The statement: "includes all private, two-way, short-distance voice
communications service for personal
or business activities of the general public." obviously excludes LONG
DISTANCE FEDERALLY LISCENSED guys like us (I hope).
----- Original Message -----
From: "KD8OK" <email@example.com>
Sent: Wednesday, May 21, 2003 10:51 AM
Subject: [TowerTalk] CB operator charged under new city law
> This may not have much to do with antennas, but it could be a concern for
> all hams in the future.
> CB operator charged under new city law
> By KRISTIN GORDON, firstname.lastname@example.org
> The Eagle-Gazette Staff
> Complaints from a group of neighbors experiencing interference on
> appliances from phones and TVs to baby monitors have resulted in a court
> case against a local citizens band radio operator.
> James A. Disbennet, 48, 427 Harrison Ave., is charged with operating a CB
> radio exceeding 4 watts, a first-degree misdemeanor, and two counts of
> operating a CB radio without certification, a fourth-degree misdemeanor.
> Disbennet, whose handle is "Sugar Bear," answered a summons in Fairfield
> County Municipal Court last Tuesday and was released on a recognizance
> In August 2002, Lancaster City Council was the first in the U.S. to pass
> such an ordinance, allowing the city to enforce rules set by the Federal
> Communication Commission regulating the strength of CB radios, said
> Assistant City Law Director Dave Trimmer.
> According to the ordinance, the definition of CB radio "includes all
> private, two-way, short-distance voice communications service for personal
> or business activities of the general public."
> In January, local residents began to log feedback problems they
> Trimmer said. Noise was reported on Harrison, Fifth and Washington
> One woman had problems almost every time she used her telephone. She said
> interfered with calls such as learning a family member was in the
> Another woman heard interference over a baby monitor she keeps near her
> husband who suffered from a stroke. When she heard calls from a CB radio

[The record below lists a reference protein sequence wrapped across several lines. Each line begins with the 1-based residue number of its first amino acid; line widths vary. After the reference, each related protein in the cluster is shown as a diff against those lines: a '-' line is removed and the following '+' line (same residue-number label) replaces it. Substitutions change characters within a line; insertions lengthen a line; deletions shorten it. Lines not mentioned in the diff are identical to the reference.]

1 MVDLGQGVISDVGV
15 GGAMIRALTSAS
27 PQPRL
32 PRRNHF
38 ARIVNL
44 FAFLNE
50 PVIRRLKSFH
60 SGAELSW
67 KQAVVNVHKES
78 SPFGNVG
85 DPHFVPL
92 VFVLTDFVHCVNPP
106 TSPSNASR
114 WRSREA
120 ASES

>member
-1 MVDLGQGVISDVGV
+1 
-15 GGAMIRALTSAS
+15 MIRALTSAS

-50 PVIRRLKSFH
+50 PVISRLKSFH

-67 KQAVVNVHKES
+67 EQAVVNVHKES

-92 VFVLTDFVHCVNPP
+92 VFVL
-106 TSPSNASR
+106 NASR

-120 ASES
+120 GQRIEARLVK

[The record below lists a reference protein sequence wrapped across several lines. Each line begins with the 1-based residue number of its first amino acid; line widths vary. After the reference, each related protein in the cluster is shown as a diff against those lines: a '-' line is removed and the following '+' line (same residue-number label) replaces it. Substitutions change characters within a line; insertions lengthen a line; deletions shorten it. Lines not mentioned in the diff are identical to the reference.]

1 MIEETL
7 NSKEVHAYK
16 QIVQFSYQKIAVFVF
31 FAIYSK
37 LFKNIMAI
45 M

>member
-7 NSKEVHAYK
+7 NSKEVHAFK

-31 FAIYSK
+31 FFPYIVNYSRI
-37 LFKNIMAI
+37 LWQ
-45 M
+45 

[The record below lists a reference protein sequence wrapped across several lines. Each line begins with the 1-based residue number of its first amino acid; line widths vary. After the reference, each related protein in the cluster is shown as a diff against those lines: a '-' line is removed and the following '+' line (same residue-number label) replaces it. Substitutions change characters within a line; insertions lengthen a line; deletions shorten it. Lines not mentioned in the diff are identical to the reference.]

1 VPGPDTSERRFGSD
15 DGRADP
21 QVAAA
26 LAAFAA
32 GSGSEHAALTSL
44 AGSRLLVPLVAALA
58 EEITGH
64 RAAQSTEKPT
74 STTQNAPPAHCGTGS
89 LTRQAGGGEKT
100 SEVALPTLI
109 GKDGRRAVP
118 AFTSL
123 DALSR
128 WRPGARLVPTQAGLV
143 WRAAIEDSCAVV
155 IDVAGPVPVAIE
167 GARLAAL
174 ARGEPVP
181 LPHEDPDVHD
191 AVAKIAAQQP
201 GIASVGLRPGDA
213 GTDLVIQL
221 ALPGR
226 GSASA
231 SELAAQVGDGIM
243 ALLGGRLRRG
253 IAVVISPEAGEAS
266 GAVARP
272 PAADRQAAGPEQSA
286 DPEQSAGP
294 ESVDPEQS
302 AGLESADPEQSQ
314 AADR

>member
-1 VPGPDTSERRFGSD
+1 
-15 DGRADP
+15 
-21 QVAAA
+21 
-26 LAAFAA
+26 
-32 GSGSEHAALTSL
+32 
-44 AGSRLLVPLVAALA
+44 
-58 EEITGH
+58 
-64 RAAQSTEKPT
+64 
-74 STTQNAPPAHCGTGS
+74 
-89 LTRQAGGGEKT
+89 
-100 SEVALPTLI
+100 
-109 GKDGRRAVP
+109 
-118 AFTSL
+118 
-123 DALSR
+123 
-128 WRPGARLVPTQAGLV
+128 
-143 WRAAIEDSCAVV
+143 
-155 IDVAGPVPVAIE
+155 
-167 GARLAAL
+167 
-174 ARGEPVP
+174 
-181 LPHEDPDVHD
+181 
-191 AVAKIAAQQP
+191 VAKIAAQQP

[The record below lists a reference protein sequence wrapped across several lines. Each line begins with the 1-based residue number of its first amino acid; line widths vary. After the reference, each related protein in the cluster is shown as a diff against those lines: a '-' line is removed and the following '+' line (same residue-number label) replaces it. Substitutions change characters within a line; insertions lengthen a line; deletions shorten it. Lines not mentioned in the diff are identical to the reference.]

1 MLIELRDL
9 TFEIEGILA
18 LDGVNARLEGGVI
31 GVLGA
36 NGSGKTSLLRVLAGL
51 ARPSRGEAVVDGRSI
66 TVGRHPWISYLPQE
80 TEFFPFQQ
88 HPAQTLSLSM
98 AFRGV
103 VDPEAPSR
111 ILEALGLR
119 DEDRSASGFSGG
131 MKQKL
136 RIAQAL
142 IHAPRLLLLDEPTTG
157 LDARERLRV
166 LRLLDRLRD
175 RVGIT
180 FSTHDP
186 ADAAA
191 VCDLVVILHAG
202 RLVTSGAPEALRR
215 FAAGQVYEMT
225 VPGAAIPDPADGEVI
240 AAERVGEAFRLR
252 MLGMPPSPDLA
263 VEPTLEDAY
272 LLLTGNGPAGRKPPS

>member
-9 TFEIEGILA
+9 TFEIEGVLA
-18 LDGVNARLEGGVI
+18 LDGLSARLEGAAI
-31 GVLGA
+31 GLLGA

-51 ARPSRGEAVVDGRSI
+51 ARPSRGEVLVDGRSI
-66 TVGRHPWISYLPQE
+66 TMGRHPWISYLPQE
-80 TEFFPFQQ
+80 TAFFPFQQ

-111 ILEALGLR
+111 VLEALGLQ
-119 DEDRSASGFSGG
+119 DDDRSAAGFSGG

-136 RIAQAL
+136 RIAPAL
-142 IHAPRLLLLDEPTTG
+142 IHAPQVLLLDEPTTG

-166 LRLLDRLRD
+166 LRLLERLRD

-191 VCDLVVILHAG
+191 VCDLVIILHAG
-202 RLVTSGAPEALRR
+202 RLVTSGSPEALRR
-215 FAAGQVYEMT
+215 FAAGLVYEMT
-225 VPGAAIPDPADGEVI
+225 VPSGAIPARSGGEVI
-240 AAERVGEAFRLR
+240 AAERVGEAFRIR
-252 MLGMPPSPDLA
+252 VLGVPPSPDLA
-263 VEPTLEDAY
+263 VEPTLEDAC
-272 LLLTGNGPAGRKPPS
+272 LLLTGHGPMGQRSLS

> operator named "Sugar Bear" late at night, she would have to turn off the
> monitor so it wouldn't wake her husband.
> "Complainants must have a log of the interference for a minimum of four
> weeks and there has to be more than one complainant in order to file
> charges," Trimmer said.
> After a phone conversation with a woman on Harrison Avenue where he could
> hear interference himself, Trimmer went to the neighborhood to
> he said. He talked to a few individuals, including Disbennet, who said he
> was a CB radio operator but did not possess an amplifier to exceed the
> lawful power output.
> "It's a hobby," Trimmer said. "Sometimes these hobbies get in the way of
> rights of the neighbors."
> On April 10, Tim Deitz, assistant superintendent of the city's Electrical,
> Communications and Signals Department, used a relative signal strength
> in the 400 block of Harrison Avenue to determine where interference was
> coming from. The signals he received came from Disbennet's home, which had
> 40- to 50-foot antenna attached to it.
> A search warrant was performed the next day by Lancaster police, who
> four pieces of CB radio equipment worth more than $1,000 from Disbennet's
> "We're obviously treading on new ground," said Scott Wood, Disbennet's
> attorney. "He's not been given any type of option to defend himself. This
> a big hobby for him, something he enjoys doing.
> "It has him concerned, of course -- he could be facing jail time."
> The maximum penalty for a first-degree misdemeanor is a $1,000 fine and
> days in jail.
> Wood also is concerned about the case, which he's just begun
> "It's obviously a very interesting case -- this is the first ordinance of
> its kind in the country," he said. "But apparently, this ordinance was
> passed in August 2002 but was never published."
> According to the ordinance, No. 30-02, it was passed by council Aug. 26
> approved Aug. 28.
> The city started looking into the problem nearly two years earlier after
> neighbors on Talmadge Avenue started having problems, Trimmer said. The
> received a petition with 28 signatures and contacted the FCC repeatedly
> about the problem of enforcement.
> Originally published Wednesday, May 21, 2003
> Michael Murphy - KD8OK
> See: http://www.mscomputer.com for "Self Supporting Towers", "Wireless
Weather Stations", and lot's more. Call Toll Free, 1-800-333-9041 with any
questions and ask for Sherman, W2FLA.
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